Amidst the Heatwaves arrive the Rainstorm and Floods

Photo credit: Kofi Adu Domfeh writes, “Amidst the heatwaves arrive the rainstorm and floods”

April 2024 has been the hottest record month. Yet the transition from the scorching heat waves to the heavy rains has been seamless as ‘hot’ April hands the baton to May’s ‘rainstorm and floods’.

The hours between April and May have recorded the loss of hundreds of lives swept away by floods in Kenya, Tanzania and Brazil. In the UAE, up to 50,000 cars have been damaged by record rainfall and subsequent flooding, with preliminary insured loss excessing $150 million.

In Ghana, parts of Accra have already experienced flooding after heavy rains and strong winds uprooted trees, damaged vehicles, blocked roads and disrupted commuting.

The International Organization for Migration (IOM) says the “unprecedented and devastating” flooding in East Africa has triggered widespread displacement of thousands from their homes in Burundi, Ethiopia, Kenya, Rwanda, Somalia and Tanzania.

Roads, bridges, dams, homes and other infrastructure are damaged in such rainstorms. Businesses and other economic activities are adversely impacted, and the health risks could also be profound, especially waterborne diseases like cholera and diarrhoea.

When the Brazilian President said “we still don’t know the exact dimension of the floods”, and the people also say “we’ve never experienced anything like this” they are echoing the obvious critical reality of climate change.

These extreme weather events tell climate mitigation cannot wait.

The climate change factor

According to the forecast of the Ghana Meteorological Agency (GMET), regions of the north, Accra and other parts of the country will experience heavy rains and wind storms in the coming weeks till the end of July.

The GMet observed, “It is likely that the winds will be stronger than what we have experienced lately” and cautioned the public to take safety precautions from the intense downpours and windstorms.

The exceptionally heavy rainfall hitting countries is an ever-increasing threat due to a warming climate.

A study by the World Weather Attribution (WWA) found that global warming “most likely” exacerbated the intense rains in UAE.

The recent heat waves, floods and storms are exacerbated by climate change, which recent analysis shows could cost global GDP by 17 per cent by 2050.

Building resilience to mitigate and adapt

The economies of African countries remain fragile and vulnerable to the impacts of extreme weather events like floods.

It takes a combination of resilience and adaptation techniques to properly handle the problems that extreme weather occurrences bring. While mitigation measures work to lessen the severity and impact of flooding occurrences, adaptation strategies concentrate on building resilience and decreasing susceptibility to floods and rainstorms.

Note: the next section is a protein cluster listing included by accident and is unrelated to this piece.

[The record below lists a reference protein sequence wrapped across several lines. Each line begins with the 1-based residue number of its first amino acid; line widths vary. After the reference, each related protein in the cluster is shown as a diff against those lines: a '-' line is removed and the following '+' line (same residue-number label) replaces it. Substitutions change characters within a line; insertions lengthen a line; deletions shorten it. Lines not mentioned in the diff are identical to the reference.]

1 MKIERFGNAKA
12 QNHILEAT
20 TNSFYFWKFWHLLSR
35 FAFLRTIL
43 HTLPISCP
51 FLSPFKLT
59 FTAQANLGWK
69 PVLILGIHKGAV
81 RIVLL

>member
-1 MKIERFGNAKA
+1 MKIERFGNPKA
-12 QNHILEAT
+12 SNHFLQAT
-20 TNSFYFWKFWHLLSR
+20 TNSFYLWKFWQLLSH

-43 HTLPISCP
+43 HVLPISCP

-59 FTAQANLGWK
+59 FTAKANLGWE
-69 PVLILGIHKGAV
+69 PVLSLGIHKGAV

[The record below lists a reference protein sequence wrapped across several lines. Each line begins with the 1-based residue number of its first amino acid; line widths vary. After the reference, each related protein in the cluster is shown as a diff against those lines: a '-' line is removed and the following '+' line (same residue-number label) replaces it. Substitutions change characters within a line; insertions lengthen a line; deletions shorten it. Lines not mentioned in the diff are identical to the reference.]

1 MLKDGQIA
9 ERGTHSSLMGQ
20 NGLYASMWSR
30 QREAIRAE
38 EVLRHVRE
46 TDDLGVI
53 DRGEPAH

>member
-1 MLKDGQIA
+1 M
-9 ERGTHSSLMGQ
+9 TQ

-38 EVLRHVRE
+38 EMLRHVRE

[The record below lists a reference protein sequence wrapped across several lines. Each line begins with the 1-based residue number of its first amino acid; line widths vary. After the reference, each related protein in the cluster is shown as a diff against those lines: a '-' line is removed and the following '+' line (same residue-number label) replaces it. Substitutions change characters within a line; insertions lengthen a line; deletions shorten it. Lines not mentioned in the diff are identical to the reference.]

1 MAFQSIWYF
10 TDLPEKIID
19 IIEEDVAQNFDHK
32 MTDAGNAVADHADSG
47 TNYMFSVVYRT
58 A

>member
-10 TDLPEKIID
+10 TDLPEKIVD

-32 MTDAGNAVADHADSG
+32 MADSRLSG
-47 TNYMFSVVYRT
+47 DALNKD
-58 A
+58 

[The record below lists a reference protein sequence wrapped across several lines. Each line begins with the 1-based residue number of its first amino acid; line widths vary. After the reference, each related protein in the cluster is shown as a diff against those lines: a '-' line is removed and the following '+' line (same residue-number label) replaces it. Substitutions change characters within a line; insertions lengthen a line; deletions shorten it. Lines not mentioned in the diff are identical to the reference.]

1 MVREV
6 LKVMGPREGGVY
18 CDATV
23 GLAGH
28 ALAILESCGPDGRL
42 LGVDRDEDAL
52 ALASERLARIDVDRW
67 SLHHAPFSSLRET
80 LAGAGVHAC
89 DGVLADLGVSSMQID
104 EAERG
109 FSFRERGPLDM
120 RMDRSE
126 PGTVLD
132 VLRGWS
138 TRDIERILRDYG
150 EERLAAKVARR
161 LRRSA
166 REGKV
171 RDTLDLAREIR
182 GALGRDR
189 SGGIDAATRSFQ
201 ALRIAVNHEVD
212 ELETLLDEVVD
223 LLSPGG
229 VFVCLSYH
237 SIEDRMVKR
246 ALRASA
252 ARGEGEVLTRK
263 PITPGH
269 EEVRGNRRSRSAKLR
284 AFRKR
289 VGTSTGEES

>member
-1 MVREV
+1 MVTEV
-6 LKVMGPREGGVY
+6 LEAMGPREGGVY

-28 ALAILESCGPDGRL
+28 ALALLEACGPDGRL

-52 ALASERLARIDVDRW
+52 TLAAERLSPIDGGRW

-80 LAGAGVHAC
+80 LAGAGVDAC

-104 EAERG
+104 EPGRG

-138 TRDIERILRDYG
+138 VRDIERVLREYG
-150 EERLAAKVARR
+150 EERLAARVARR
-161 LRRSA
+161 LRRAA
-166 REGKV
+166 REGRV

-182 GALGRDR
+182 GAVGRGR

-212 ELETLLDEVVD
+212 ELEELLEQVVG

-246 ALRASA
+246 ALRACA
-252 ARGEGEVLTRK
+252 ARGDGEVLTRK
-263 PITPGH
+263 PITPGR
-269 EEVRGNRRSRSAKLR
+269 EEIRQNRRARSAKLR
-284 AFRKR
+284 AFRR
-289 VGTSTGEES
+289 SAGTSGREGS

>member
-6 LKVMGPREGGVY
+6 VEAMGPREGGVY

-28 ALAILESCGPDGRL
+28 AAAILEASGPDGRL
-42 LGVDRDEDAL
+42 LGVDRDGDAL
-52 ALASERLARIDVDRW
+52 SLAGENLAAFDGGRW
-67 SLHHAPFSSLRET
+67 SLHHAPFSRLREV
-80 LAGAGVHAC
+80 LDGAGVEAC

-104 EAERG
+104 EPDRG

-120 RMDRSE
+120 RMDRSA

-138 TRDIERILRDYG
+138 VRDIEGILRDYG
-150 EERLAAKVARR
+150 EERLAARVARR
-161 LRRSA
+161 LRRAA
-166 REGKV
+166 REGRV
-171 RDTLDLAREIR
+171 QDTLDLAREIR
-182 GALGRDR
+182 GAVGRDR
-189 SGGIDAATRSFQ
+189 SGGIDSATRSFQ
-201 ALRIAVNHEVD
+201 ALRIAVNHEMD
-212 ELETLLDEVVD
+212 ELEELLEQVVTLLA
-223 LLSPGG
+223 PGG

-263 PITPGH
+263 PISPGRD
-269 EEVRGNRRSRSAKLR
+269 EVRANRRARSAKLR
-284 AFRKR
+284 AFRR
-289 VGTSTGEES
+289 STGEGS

Investing in resilient infrastructure designs that can withstand extreme weather events is crucial.

People would have to develop their own personal adaptation plans, such as avoiding low-lying regions that are prone to flooding as well as planting trees in their houses and other public spaces to act as windbreaks.

But at the national level, it is important to identify our vulnerabilities and prioritize adaptation measures, by integrating climate risk assessments into infrastructure planning and development processes.

In order to increase our resilience and provide extra co-benefits for ecosystems and communities, we also need to adopt nature-based solutions, such as green infrastructure and coastal restoration initiatives.

The construction of rainwater harvesting systems, retention ponds and permeable surfaces can also help reduce runoff and increase water infiltration.

We should also plan and develop our building transportation infrastructure to endure harsh weather conditions like flooding and heavy rain. During periods of heavy rainfall, the installation of suitable and efficient drainage systems can also aid in preventing water collection and lowering the chance of flooding.

In order to absorb surplus rainfall and lower the danger of floods, we should encourage sustainable urban development, which includes incorporating green spaces, water retention zones, and permeable surfaces into urban areas.

Extreme weather occurrences may be detected and predicted with the use of modern monitoring and early warning systems, giving time to prepare for emergencies and evacuation.

It is also important to ensure strict conduct of environmental impact assessments for all major projects, to incorporate flood risk analysis.

However, achieving sustainability will require good investment in research on climate change impacts and the deliberate quest to implement national policy on climate change.

Kofi Adu Domfeh is a journalist and a Climate Reality Leader.


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